For a lot of programmers, having a good keyboard can significantly improve workflow. Spending countless hours typing requires a keyboard that's comfortable to type on, switches that feel light and responsive, and features such as programmable keys. Some of our recommendations are primarily gaming keyboards, but as it turns out, gamers and programmers have very similar needs.
We've reviewed over 60 keyboards and below are our top recommendations for the best keyboards for programming. Also see our recommendations for the best keyboards, the best wireless keyboards, and if you type more than you program, check out the best keyboards for writers.
The best keyboard for programming we've tested so far is the Razer BlackWidow Elite. Our unit features Razer's proprietary Orange mechanical switches, but you can get it with clicky or linear switches. The Orange switches have a light tactile bump that feels a lot like Cherry MX Browns, and they provide an excellent typing experience that won't tire you out.
If you work long hours and need extra support for your wrists, the keyboard comes with a nice plushy wrist rest that attaches magnetically. This keyboard also has dedicated media controls to adjust the volume, play, pause, or skip tracks. It's compatible with Razer's Synapse 3 software, where you can set macros, reprogram keys, or customize its full RGB backlighting. Profiles can be saved within the software or using the keyboard's onboard memory if you need to move to another computer.
Unfortunately, Synapse 3 is only available for Windows, and not macOS or Linux. Additionally, the keyboard has a USB passthrough to let you connect another peripheral or to charge a mobile device, and there's a 3.5mm headphone jack for convenience. On the whole, although this keyboard was designed for gaming, its performance and features should satisfy most programmers.
If you're looking for a smaller keyboard for programming, then the Obinslab Anne Pro 2 is an excellent alternative. Without a wrist rest, it doesn't have as good ergonomics as the Razer BlackWidow Elite, but it's a wireless keyboard, so your desk will be a bit cleaner without the extra wires. The unit we tested offers an outstanding typing experience with the Gateron Brown switches, but it's available with a variety of switches, so you can get the switch you feel most comfortable with. It has an amazing build quality with durable double-shot PBT keycaps, but unfortunately, the small size may cause some fatigue when typing. However, it has full RGB lighting and every key is macro-programmable through the ObinsKit software, which is compatible with Windows, macOS, and Linux computers.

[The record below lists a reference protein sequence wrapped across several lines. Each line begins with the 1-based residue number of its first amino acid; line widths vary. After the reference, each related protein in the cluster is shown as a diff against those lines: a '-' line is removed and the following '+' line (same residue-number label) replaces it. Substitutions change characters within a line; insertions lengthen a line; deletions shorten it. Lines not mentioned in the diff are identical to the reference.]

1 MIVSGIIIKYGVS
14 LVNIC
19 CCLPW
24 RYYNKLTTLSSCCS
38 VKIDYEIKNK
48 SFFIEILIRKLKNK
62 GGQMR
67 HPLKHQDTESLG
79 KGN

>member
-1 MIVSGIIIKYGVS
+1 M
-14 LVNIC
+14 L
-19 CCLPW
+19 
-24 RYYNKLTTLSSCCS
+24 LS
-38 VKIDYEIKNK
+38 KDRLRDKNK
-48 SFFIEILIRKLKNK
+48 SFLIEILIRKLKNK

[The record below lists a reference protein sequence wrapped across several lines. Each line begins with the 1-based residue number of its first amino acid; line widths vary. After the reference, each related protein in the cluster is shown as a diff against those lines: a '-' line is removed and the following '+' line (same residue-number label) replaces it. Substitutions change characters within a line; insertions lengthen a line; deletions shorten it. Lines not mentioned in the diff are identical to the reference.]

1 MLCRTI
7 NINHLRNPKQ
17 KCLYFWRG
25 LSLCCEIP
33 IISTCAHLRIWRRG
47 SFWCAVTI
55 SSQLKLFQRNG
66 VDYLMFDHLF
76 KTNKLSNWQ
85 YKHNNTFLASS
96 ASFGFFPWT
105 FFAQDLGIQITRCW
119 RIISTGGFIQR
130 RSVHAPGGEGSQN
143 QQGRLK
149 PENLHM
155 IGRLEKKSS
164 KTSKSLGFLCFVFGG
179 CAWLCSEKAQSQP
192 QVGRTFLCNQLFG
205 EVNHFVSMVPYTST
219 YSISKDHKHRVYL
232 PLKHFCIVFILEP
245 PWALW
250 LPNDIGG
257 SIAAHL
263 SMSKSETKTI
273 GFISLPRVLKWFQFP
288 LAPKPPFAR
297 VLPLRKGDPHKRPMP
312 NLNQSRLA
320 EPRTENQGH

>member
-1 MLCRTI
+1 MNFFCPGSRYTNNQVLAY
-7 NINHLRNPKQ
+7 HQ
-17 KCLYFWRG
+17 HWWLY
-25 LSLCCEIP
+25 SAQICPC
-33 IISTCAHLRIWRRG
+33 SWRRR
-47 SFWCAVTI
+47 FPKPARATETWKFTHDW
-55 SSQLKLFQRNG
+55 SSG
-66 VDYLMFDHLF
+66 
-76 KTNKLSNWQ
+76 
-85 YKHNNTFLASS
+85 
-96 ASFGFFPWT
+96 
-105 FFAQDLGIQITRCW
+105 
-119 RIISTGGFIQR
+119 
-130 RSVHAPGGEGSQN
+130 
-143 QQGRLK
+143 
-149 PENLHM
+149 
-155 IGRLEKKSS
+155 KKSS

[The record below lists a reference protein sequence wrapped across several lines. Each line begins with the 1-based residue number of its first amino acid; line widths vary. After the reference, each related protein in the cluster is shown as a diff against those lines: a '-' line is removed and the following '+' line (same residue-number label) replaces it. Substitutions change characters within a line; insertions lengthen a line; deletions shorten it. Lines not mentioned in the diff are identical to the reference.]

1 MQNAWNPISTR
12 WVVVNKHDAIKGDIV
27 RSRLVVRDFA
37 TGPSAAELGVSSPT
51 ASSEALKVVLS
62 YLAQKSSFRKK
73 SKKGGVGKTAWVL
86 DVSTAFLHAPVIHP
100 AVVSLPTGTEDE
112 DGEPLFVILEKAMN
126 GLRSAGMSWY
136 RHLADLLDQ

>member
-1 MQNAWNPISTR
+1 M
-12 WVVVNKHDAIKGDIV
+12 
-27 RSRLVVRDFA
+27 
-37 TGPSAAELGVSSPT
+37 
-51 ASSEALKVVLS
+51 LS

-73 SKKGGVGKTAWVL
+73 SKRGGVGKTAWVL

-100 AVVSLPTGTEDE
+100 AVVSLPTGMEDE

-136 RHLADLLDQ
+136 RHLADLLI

If you're looking for the best keyboard for programming, then the Razer is a great choice, but if you prefer something smaller, the Obinslab is an excellent alternative.
The best ergonomic keyboard for programming is the Kinesis Freestyle Edge RGB. It's a split keyboard that comes with a comfortable, detachable wrist rest and it's available in a few different Cherry MX switches, although our unit has the Cherry MX Brown switches.
This keyboard is great for programming because all keys are macro programmable through the RGB SmartSet software. You can even set different actions to each key if you simply press it or hold it down. It has full RGB backlighting and you can control the brightness directly on the keyboard. The Cherry MX Brown switches offer some tactile feedback, don't take a ton of force to press, and offer good overall typing quality. Also, since this is a truly split keyboard, you can place the two halves how you like, and even though this keyboard doesn't have incline settings, you can buy a 'Lift Kit' separately if you like having your keyboard on an incline.
It's going to take some time to get used to its unique style, and even though it's a TKL keyboard with a NumPad, it has eight dedicated macro keys on the left side, giving you an extra set of keys you can reprogram. It's fully compatible with both Windows and Linux, and only the 'Pause' key doesn't work on macOS, so you can use this keyboard with whichever operating system you work with. All in all, it's a great programming keyboard, making it the best keyboard for coding with an ergonomic design we've tested so far.
If you want an ergonomic keyboard with even more customization options, then check out the ErgoDox EZ. It's more expensive than the Kinesis Freestyle Edge RGB, but it's one of the most customizable keyboards we've tested so far. You can purchase it in a wide variety of switches, with RGB backlighting, or without a lift kit or the wrist rests. Our unit comes with a ton of blank keycaps, so you can set them to do whatever function you want, but when you first get this keyboard, it's going to take some time to adapt to its truly unique design and layout. The companion software isn't your typical software, as you need to export a .hex file and reset the keyboard every time you want to install a different layout, which isn't convenient for everyone. However, this keyboard is fully functional on Windows, macOS, and Linux.